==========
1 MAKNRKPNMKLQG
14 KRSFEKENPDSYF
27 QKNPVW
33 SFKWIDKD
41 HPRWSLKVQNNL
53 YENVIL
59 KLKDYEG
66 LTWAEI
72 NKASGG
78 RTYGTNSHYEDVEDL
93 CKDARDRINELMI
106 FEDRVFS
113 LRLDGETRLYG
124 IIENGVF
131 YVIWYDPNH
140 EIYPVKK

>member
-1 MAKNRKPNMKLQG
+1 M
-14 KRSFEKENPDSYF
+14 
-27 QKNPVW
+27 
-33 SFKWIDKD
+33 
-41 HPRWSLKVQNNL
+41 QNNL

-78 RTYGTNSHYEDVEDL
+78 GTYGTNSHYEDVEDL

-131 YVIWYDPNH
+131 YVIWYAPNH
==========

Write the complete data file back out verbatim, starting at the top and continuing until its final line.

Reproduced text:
1 MAKNRKPNMKLQG
14 KRSFEKENPDSYF
27 QKNPVW
33 SFKWIDKD
41 HPRWSLKVQNNL
53 YENVIL
59 KLKDYEG
66 LTWAEI
72 NKASGG
78 RTYGTNSHYEDVEDL
93 CKDARDRINELMI
106 FEDRVFS
113 LRLDGETRLYG
124 IIENGVF
131 YVIWYDPNH
140 EIYPVKK

>member
-1 MAKNRKPNMKLQG
+1 M
-14 KRSFEKENPDSYF
+14 
-27 QKNPVW
+27 
-33 SFKWIDKD
+33 
-41 HPRWSLKVQNNL
+41 QNNL

-78 RTYGTNSHYEDVEDL
+78 GTYGTNSHYEDVEDL

-131 YVIWYDPNH
+131 YVIWYAPNH